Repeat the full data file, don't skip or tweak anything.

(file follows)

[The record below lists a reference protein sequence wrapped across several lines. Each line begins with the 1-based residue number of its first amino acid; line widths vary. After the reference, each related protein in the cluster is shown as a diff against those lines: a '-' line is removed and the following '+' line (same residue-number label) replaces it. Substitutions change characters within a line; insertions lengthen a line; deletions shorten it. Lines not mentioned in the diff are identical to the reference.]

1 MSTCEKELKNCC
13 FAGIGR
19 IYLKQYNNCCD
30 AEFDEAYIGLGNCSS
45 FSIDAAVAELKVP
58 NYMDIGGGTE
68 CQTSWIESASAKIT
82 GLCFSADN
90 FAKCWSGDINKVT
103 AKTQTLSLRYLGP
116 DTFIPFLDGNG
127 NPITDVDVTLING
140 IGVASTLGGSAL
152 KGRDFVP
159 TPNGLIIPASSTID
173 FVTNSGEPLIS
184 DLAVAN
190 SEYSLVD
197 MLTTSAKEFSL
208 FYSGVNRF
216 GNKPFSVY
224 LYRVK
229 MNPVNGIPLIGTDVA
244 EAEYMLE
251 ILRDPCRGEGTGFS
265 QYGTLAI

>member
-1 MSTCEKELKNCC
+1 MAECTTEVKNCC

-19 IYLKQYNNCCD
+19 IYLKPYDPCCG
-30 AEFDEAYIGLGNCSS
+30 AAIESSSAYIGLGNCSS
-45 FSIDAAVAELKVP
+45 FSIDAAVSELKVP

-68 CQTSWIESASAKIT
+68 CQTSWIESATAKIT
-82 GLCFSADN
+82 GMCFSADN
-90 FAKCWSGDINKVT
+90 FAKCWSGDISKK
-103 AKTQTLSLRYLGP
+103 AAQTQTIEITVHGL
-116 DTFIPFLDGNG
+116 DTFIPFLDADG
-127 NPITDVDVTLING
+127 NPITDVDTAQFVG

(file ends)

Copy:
[The record below lists a reference protein sequence wrapped across several lines. Each line begins with the 1-based residue number of its first amino acid; line widths vary. After the reference, each related protein in the cluster is shown as a diff against those lines: a '-' line is removed and the following '+' line (same residue-number label) replaces it. Substitutions change characters within a line; insertions lengthen a line; deletions shorten it. Lines not mentioned in the diff are identical to the reference.]

1 MSTCEKELKNCC
13 FAGIGR
19 IYLKQYNNCCD
30 AEFDEAYIGLGNCSS
45 FSIDAAVAELKVP
58 NYMDIGGGTE
68 CQTSWIESASAKIT
82 GLCFSADN
90 FAKCWSGDINKVT
103 AKTQTLSLRYLGP
116 DTFIPFLDGNG
127 NPITDVDVTLING
140 IGVASTLGGSAL
152 KGRDFVP
159 TPNGLIIPASSTID
173 FVTNSGEPLIS
184 DLAVAN
190 SEYSLVD
197 MLTTSAKEFSL
208 FYSGVNRF
216 GNKPFSVY
224 LYRVK
229 MNPVNGIPLIGTDVA
244 EAEYMLE
251 ILRDPCRGEGTGFS
265 QYGTLAI

>member
-1 MSTCEKELKNCC
+1 MAECTTEVKNCC

-19 IYLKQYNNCCD
+19 IYLKPYDPCCG
-30 AEFDEAYIGLGNCSS
+30 AAIESSSAYIGLGNCSS
-45 FSIDAAVAELKVP
+45 FSIDAAVSELKVP

-68 CQTSWIESASAKIT
+68 CQTSWIESATAKIT
-82 GLCFSADN
+82 GMCFSADN
-90 FAKCWSGDINKVT
+90 FAKCWSGDISKK
-103 AKTQTLSLRYLGP
+103 AAQTQTIEITVHGL
-116 DTFIPFLDGNG
+116 DTFIPFLDADG
-127 NPITDVDVTLING
+127 NPITDVDTAQFVG